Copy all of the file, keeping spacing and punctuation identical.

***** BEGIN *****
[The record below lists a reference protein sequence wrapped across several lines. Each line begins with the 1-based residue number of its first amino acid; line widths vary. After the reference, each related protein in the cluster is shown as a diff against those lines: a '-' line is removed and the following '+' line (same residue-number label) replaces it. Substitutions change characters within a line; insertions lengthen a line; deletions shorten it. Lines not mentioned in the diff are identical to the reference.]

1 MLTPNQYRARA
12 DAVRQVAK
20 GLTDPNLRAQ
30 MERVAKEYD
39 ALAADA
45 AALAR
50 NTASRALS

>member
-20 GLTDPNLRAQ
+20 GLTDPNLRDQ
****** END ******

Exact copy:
[The record below lists a reference protein sequence wrapped across several lines. Each line begins with the 1-based residue number of its first amino acid; line widths vary. After the reference, each related protein in the cluster is shown as a diff against those lines: a '-' line is removed and the following '+' line (same residue-number label) replaces it. Substitutions change characters within a line; insertions lengthen a line; deletions shorten it. Lines not mentioned in the diff are identical to the reference.]

1 MLTPNQYRARA
12 DAVRQVAK
20 GLTDPNLRAQ
30 MERVAKEYD
39 ALAADA
45 AALAR
50 NTASRALS

>member
-20 GLTDPNLRAQ
+20 GLTDPNLRDQ